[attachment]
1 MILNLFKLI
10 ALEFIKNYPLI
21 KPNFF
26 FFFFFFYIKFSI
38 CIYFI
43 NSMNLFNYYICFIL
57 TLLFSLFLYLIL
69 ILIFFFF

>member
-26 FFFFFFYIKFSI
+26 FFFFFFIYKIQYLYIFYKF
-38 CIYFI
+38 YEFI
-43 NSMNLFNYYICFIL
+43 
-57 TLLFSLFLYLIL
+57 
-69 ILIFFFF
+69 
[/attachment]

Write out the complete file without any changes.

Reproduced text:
1 MILNLFKLI
10 ALEFIKNYPLI
21 KPNFF
26 FFFFFFYIKFSI
38 CIYFI
43 NSMNLFNYYICFIL
57 TLLFSLFLYLIL
69 ILIFFFF

>member
-26 FFFFFFYIKFSI
+26 FFFFFFIYKIQYLYIFYKF
-38 CIYFI
+38 YEFI
-43 NSMNLFNYYICFIL
+43 
-57 TLLFSLFLYLIL
+57 
-69 ILIFFFF
+69 